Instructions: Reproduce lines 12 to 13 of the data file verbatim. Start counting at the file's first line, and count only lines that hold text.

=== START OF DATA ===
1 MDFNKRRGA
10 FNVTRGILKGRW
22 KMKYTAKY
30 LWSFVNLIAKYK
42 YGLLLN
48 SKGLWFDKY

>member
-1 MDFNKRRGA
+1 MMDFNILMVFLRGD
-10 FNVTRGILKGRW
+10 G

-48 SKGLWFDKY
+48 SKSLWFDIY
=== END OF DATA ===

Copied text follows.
-48 SKGLWFDKY
+48 SKSLWFDIY